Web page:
Why I Am the Way I Am

Only a month after my dad died, I realized I'd started to forget little things about him. I wrote my journal then that soon my father would be reduced to a just a feeling I'd miss having. It's been 16 years since March 23, 2000, and I'm trying to feel that feeling I miss having.
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Only a month after they called me out of class to tell me that my dad had been in an accident -- and that he didn't make it -- I realized I'd started to forget little things about him. I wrote my journal then that soon it would be six months, a year, then 10 years, and my father would be reduced to a just a feeling I'd miss having.

It's been 16 years since March 23, 2000, and I'm trying to feel that feeling I miss having. I'm thinking about how a father like that, and his death, just like that, put me on the road that led me to Peace Corps and life as a writer.

I'll start, as I always do when I talk about him, with the fact that he was 6'6", 300 linebacker pounds set on legs of a bear. People knew him, as Big Pete, not just for his size, but for the way he could make the world change when he walked in a room. I became Yetter-Yets or Little Dee, names of which neither had a logical origin. My mother was Mother Machree. My brother was Captain and my sister Whamos. The floor became a stage where he would whistle and sing while getting ready for work, twirling two black work socks in unison like propellers as he danced back and forth as if he were auditioning for The Drifters. We laughed until the sports came on the news and he said, "SportsCenter, nobody speak," in a stern voice that maybe other fathers used for real, but from our dad only made us giggle.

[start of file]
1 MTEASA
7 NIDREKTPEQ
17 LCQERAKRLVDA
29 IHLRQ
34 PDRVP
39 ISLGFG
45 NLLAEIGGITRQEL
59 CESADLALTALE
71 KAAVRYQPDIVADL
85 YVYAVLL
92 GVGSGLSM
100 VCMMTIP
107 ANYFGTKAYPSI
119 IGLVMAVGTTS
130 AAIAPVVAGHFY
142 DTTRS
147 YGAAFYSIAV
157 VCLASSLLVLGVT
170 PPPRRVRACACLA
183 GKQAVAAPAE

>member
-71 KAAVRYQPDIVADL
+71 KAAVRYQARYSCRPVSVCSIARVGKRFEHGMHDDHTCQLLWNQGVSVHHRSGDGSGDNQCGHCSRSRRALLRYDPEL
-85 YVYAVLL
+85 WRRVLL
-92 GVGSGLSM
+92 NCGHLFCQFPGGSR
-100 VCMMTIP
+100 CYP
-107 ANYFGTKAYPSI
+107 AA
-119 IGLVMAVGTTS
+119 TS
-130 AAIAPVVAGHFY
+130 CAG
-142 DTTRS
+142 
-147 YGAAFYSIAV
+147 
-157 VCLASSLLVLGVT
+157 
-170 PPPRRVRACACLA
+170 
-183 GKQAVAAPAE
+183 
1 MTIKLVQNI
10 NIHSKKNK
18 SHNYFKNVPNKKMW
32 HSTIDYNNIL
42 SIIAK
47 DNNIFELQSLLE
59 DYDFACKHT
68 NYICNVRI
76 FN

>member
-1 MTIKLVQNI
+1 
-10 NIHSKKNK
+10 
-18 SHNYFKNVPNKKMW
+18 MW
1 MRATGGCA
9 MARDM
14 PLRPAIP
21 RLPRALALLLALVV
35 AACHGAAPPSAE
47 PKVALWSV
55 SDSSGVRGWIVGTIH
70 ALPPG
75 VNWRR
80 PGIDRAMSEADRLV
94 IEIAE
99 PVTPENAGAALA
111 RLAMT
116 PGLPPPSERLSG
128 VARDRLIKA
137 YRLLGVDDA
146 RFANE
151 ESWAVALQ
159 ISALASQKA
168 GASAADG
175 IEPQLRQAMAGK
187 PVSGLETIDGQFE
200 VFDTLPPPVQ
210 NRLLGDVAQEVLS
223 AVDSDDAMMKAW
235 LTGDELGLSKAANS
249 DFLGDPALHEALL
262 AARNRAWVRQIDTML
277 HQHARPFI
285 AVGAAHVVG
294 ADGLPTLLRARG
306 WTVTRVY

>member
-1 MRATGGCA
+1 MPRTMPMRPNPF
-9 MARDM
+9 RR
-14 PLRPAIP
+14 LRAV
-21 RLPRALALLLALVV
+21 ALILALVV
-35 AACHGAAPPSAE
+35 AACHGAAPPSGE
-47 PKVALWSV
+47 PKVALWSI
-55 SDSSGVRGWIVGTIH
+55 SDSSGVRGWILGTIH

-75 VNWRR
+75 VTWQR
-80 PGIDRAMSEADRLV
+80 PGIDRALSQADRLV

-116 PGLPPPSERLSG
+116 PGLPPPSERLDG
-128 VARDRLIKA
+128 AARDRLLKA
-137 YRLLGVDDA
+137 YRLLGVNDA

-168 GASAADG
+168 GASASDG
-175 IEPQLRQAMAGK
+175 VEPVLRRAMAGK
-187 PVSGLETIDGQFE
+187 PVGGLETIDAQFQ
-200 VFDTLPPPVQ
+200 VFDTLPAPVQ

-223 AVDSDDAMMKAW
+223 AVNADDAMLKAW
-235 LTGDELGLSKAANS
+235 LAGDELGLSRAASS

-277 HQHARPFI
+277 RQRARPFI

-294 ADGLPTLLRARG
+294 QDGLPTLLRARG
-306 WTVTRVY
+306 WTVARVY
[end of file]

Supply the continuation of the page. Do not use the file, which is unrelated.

Sunday morning pancakes were a performance as well. He would flip each one high, punctuating each throw with noises like a football team -- "Hup, hub, hibby, hup!" -- Even at his size, he could flip one under his leg like a baton twirler. He'd set my plate down in front of me and say, "Here you are Little Dee," and then fill up my glass of milk. I'd look up at him and smile that smile that said, "Aren't you going to cut them for me?" And he would.

"There was so little left. A few clothes. So few pictures. So few notes with his all-caps writing I loved."

I was the youngest and remember being told at the dinner table, in that voice you use when instructing children, that once I turned 12, I would have to cut my own pancakes. The birthday came and went, and for all the time that I had a father, he cut my pancakes, buttered my toast, tied my shoelaces when I flopped my feet over his lap on the couch and even tucked me in at night. Needing to make a joke of it as I got older, he'd dramatically pat the covers, sitting on my bed and doing this silly little giggle that, yes, I can still hear. As he left, he would look back and, one hand on the light switch, say, "Good night, Little Dee," in a voice that's like a star, growing dimmer when I try to look right at it.

I try to picture his face now. I remember his skin was smooth and cool, darker than the rest of ours. He'd let me cuddle while we watched tv, perhaps Law & Order or whatever else he'd deemed The Family Show. He'd guess what would happen and then hold up a finger and say, "Prediction!" in a high-pitched voice, and later, if he turned out to be right, it'd be followed by, "Brilliance!" If a sex scene started, he'd say, "Trouble Brewin'," and cover my eyes.